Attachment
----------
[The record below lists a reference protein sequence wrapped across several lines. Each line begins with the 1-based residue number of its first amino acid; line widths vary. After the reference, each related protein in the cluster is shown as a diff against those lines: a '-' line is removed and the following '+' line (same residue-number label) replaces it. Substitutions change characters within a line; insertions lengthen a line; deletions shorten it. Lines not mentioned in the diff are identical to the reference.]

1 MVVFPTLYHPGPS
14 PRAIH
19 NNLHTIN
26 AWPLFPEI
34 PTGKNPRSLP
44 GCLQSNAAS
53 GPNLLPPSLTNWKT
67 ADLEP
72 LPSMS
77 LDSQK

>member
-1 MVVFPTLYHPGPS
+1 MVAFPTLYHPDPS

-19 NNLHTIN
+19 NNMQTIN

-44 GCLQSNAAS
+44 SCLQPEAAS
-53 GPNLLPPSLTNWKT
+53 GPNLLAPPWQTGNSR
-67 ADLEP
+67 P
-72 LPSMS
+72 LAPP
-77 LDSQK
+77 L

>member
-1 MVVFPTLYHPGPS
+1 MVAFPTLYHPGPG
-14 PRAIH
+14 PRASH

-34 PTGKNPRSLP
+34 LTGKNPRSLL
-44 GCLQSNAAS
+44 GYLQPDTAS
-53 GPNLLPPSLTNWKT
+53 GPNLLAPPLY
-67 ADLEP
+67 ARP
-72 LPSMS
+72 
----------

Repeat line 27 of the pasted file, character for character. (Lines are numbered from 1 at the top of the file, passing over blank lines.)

>member